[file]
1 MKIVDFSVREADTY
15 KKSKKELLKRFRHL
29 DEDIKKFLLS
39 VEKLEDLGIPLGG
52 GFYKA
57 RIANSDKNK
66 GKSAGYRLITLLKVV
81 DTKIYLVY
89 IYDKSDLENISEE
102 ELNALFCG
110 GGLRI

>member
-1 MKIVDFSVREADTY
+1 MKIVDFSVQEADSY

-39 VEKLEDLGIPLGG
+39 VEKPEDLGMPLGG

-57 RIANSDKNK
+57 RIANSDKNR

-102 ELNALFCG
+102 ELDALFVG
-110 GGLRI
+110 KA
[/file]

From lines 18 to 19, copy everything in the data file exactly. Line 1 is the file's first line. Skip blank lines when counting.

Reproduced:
+57 RIANSDKNR

-102 ELNALFCG